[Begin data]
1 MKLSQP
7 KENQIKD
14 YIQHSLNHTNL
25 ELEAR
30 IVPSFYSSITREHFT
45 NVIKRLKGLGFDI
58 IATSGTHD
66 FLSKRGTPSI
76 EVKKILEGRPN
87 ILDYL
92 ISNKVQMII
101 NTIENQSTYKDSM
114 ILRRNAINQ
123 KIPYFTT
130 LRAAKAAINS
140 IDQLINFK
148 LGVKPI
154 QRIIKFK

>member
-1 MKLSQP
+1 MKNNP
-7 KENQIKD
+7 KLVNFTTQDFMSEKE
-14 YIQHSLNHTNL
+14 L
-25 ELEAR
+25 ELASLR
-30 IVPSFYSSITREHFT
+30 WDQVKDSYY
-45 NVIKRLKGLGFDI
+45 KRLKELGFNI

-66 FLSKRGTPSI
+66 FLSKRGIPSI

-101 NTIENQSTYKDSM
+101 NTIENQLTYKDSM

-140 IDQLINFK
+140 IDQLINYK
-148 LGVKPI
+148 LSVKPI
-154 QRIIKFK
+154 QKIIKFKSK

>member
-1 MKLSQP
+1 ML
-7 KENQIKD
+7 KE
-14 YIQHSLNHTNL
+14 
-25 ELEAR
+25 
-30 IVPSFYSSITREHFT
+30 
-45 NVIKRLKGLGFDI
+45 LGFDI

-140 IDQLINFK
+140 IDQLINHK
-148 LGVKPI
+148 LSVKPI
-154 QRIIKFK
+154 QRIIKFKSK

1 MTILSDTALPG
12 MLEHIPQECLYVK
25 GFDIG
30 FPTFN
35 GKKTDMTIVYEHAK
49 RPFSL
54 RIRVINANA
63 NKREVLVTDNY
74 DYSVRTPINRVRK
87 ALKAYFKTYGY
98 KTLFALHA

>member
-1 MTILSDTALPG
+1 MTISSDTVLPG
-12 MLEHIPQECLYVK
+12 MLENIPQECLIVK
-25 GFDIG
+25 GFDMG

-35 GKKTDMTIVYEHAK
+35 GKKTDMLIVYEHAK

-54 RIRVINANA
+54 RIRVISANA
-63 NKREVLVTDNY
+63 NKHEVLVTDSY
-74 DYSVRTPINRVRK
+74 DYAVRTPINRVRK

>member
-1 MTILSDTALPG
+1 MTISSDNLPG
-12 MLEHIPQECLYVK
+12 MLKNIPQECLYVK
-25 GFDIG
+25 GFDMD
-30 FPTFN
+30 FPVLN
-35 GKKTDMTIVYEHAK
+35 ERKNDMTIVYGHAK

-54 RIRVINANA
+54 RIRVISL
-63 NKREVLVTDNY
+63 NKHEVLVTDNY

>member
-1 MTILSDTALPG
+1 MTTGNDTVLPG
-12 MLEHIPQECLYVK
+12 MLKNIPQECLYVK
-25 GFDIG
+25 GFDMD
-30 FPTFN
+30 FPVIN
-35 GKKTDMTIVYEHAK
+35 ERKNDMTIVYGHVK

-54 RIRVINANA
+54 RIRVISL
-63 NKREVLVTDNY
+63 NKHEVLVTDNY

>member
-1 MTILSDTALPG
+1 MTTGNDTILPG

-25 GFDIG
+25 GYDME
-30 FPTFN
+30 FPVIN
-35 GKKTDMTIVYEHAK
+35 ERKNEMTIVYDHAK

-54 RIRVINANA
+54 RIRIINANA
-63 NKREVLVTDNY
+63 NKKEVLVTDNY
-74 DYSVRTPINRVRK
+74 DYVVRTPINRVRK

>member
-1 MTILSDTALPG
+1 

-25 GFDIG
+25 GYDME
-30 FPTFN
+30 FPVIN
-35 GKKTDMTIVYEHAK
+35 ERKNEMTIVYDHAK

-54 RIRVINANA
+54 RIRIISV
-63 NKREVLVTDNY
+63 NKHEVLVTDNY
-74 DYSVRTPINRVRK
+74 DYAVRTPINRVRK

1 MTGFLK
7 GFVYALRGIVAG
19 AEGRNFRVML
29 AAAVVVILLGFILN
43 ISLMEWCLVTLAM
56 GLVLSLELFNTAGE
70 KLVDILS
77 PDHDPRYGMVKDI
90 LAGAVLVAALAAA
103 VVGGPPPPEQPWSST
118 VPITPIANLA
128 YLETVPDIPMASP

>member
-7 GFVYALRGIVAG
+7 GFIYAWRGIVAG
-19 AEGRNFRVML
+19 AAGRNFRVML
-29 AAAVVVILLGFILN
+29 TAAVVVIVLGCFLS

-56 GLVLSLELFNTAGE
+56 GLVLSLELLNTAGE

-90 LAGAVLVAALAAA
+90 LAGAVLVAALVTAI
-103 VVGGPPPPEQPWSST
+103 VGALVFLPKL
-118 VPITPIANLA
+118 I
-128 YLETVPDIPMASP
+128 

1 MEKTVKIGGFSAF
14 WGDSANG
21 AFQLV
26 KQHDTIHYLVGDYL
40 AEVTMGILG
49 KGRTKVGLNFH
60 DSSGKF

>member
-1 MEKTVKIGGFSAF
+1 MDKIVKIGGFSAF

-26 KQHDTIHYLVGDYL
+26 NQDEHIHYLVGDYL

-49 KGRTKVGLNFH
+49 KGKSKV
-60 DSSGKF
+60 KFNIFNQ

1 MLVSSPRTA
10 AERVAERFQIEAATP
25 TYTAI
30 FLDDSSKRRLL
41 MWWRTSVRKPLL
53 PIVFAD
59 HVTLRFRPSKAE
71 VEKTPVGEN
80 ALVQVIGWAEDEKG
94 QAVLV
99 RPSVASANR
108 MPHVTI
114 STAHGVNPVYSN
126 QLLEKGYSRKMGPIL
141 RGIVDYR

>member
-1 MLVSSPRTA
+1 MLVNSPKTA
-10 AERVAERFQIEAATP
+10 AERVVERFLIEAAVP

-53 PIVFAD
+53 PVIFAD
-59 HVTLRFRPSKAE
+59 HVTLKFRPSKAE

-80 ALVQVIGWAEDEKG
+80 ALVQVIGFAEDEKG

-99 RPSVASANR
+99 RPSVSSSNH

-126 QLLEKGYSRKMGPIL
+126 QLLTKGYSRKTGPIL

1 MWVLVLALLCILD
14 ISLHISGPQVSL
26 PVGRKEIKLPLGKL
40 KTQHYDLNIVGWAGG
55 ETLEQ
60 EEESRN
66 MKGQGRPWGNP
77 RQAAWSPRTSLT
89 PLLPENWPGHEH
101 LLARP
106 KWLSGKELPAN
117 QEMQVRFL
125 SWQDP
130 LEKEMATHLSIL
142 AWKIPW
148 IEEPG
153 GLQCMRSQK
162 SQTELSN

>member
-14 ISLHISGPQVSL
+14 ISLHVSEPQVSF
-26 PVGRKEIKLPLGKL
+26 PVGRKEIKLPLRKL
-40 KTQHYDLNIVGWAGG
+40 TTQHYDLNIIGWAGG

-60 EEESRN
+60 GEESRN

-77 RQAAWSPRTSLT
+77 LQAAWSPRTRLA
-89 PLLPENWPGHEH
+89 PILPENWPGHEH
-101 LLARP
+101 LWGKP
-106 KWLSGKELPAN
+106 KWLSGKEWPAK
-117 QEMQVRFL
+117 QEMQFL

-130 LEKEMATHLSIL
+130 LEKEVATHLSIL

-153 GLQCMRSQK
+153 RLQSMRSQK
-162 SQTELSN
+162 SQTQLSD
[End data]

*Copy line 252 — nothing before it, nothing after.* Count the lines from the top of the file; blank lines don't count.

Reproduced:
+89 PILPENWPGHEH